We can’t wage a “war” on the Three D’s. Why? Because if we did we’d be committing the same mistake we’ve committed time and again, wherein the people we are trying to free from their oppressors get caught in the middle and hurt the worst. The Three D’s are controlled by criminal organizations that are internationally backed, both having their own resources. Those organizations and nations use the people that are caught in the middle. The tools and weapons they give them to complete the tasks are more valuable than the lives of the people that use them. You can kill a poacher or bandit, but it will accomplish little. The life is not valued and he will be replaced; not to mention the loss of valuable information that may have been possessed and later provided.
If you change the conditions on the ground you can kill these criminal organizations. Again, this is why we work with Alan Savory ( http://discovermagazine.com/2015/dec/15-track-and-field ), the same one that created the foundation of the system we instruct. His work changes the conditions that breed crime. It creates a means to survive without having to turn to the Three D’s. It’s holistic management and part of an overall comprehensive plan and process, from doctrine, to individual and unit tactics, to stability and later sustainability through local empowerment. If you think this sounds like counter-insurgency doctrine you’re right. TTOS Combat Tracker and the UWCTC have been recognized by the military as “Advanced Counter-Insurgency” instruction.
The last few paragraphs were just a thumbnail of our points of view, which are well-grounded in priority. It’s also another segue into why we approach the hunt for Joseph Kony the way we do. The LRA (Lord’s Resistance Army) is neither an army, nor is it in any way holy. It was assembled as a tribe of tribes through kidnapping, murder and incredible violence. Why? At the core, the answer would be survival. The ruling tribe receives the spoils of the region and everyone else is left to scrape-out an existence in the bush. There is no leveling device to be considered, no potlatch in Kony’s honor. He has no honor.
Don’t get me wrong either; Kony is evil. However, he is cut from the same cloth as the others engaged in operating organizations that traffic in the Three D’s and as such, so are the people directly under his control. Yes, Kony and his inner circle need to be captured or “ballisticly interdicted”, but those enslaved to fight in his name need to be treated differently.
All these things being stated, do you think we can kill our way out of this LRA problem? What did I just say about killing our way out of the poaching problem? You can’t; that is the answer. To do so would be to do exactly what we should not – smash those we’re trying to help in the middle of a low-intensity conflict. As Nagl would say, “Separate the fish from the water” (read his book, Learning to Eat Soup with a Knife). This means you have to keep guerrillas, like the LRA, away from the people caught in the middle. How do you do it? Combat Tracking, pressure, pursuit and a relentless hunt. Grind them into the ground and make them survive on their own, without the ability to live off of the people, taking from them continually, in order to survive as a “fighting” force (See the “Malayan Emergency”).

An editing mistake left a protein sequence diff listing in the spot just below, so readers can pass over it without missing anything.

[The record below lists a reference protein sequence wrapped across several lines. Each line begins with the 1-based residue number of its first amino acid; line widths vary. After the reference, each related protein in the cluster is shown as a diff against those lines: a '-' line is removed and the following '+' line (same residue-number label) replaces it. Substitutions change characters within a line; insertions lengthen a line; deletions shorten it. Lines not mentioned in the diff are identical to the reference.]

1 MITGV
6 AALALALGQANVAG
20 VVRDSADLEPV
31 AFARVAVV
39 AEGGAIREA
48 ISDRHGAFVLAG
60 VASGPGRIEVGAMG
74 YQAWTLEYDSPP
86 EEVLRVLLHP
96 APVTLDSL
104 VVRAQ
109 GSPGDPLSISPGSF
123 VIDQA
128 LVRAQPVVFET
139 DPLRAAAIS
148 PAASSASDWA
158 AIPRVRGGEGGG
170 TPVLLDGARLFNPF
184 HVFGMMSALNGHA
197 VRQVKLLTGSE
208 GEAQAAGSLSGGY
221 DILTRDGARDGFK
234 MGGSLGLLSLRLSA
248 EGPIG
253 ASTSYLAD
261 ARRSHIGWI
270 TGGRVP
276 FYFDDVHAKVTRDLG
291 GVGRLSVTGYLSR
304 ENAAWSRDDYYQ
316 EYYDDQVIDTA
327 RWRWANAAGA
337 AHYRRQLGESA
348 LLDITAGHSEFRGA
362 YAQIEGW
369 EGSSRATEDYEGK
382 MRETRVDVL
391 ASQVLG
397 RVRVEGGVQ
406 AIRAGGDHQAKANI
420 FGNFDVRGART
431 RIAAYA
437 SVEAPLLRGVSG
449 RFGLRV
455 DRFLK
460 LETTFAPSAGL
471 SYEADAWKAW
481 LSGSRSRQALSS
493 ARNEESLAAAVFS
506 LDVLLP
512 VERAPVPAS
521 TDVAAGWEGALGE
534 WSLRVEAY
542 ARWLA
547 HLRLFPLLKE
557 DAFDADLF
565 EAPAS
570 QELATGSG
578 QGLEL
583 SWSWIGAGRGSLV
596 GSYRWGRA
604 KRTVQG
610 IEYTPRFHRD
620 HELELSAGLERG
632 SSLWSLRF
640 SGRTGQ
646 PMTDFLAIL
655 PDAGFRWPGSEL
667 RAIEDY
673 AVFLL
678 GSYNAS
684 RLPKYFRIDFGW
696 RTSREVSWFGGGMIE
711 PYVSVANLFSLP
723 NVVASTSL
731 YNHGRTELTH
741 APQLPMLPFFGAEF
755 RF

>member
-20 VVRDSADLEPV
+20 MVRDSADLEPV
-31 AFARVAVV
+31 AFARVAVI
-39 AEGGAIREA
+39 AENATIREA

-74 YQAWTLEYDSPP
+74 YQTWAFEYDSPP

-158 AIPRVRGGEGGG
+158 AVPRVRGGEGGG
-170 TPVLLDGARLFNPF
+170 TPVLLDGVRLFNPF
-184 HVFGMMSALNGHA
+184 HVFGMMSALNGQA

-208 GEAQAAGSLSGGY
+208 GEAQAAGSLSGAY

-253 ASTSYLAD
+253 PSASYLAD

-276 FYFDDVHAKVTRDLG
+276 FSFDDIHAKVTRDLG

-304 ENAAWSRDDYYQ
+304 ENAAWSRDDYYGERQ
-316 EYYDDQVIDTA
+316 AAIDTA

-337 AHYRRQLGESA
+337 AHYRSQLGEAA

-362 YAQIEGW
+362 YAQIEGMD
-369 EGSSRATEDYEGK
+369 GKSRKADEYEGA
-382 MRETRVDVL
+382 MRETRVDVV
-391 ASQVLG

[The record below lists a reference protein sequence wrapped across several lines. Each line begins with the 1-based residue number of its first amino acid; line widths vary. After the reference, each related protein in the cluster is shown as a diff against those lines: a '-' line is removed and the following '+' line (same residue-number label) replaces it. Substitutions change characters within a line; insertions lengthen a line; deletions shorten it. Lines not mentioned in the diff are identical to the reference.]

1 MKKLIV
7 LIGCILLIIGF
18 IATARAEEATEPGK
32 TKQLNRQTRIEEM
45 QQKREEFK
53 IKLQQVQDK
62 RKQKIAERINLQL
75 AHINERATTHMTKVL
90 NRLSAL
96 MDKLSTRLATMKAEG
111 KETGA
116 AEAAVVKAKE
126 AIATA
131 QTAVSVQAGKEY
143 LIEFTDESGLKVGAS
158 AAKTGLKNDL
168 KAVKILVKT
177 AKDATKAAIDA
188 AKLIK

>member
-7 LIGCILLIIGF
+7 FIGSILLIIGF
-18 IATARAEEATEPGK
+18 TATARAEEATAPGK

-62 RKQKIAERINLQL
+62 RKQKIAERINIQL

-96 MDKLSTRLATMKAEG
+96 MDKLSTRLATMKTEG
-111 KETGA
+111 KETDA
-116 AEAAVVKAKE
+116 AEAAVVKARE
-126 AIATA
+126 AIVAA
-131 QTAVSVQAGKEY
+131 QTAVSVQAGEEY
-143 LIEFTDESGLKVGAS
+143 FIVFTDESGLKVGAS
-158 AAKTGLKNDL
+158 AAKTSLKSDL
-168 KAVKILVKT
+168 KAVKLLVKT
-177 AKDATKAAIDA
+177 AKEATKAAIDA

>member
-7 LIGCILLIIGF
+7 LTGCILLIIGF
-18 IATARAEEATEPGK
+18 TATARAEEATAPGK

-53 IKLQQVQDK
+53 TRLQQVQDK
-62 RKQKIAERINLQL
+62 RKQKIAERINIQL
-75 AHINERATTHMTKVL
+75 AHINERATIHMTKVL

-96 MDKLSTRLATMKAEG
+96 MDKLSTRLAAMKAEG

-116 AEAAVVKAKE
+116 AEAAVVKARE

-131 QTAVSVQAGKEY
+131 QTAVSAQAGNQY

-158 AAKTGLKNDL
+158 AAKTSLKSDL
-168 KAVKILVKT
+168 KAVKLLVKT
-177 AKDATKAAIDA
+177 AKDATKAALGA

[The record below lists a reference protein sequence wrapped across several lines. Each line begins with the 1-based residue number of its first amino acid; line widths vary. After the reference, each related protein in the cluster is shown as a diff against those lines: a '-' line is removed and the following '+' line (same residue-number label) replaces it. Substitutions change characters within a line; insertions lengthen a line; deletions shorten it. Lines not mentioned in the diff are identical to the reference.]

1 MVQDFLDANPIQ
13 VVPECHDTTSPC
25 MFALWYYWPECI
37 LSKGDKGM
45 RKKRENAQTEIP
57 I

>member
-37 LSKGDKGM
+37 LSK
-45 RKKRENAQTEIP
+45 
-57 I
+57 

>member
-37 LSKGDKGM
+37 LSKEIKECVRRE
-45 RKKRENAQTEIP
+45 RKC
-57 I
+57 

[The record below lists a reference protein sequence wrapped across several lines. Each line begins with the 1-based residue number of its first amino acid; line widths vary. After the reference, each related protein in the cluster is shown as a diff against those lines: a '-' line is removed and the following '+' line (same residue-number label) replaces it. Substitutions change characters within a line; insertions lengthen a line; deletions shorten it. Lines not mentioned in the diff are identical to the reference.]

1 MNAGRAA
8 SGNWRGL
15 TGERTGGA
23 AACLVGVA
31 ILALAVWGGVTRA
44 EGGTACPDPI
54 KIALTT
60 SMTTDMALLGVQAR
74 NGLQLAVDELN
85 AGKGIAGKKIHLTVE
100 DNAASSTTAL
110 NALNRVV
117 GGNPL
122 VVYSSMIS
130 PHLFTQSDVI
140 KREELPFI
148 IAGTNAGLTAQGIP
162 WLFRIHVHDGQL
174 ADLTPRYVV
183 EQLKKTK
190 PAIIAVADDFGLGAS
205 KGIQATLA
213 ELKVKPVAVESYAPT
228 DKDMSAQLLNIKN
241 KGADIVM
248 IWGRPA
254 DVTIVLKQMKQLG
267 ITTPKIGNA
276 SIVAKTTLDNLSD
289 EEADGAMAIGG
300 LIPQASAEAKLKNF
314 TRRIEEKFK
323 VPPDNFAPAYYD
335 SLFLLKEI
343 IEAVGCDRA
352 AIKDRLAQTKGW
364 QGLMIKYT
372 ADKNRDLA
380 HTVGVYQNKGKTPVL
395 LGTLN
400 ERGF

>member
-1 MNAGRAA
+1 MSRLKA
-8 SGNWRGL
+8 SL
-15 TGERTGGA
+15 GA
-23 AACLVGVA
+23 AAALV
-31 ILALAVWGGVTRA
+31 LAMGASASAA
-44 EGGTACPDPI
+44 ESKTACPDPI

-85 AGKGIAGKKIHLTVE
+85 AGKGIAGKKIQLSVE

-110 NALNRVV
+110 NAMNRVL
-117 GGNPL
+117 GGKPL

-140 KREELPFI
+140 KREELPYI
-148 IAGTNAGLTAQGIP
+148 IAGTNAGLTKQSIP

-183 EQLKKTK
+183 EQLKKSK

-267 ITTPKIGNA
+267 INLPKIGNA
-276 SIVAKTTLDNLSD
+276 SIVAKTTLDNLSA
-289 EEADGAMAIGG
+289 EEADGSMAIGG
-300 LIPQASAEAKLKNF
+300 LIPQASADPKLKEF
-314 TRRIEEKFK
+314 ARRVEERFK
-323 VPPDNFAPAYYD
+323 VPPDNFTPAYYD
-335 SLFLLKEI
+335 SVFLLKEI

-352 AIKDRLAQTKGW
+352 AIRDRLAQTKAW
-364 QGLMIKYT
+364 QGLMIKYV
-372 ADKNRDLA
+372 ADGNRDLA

Vital and perfectly suited for this mission (and all those like it) is our U.S. Special Forces (1st, 3rd, 5th, 7th, 10th, 19th, 20th Groups – 1st Special Forces Command). Discretionary warfare means that you understand the “why” and “when”, along with the “how”. These are thinking men (and women too) that act prudently and judiciously. People at large do not realize how vital SF is to the protection of people and the preservation of life. The preservation of life is 90% of what they do. The other 10% of what they do should be obvious, and we pity those that find themselves the focus of that 10%. To boil it down, and to echo the very brief graduation speech (if you can call it that) I give, SF does the RIGHT things, for the RIGHT reasons TO the RIGHT people. That rightness can be found in the 90% and specific and targeted to that 10%.
In the Central African region, specific and targeted (see advanced targeting process) means UW ops combined with Combat Tracking, hence our course the UWCTC (and the jungle variant especially). There is no other way to do it in this area. Period. The Central African jungle is a HUGE area. The only way to effectively target guerrillas in this environment is through effective community relations and HUMINT, combined with Combat Tracking ops. Any other means would be futile.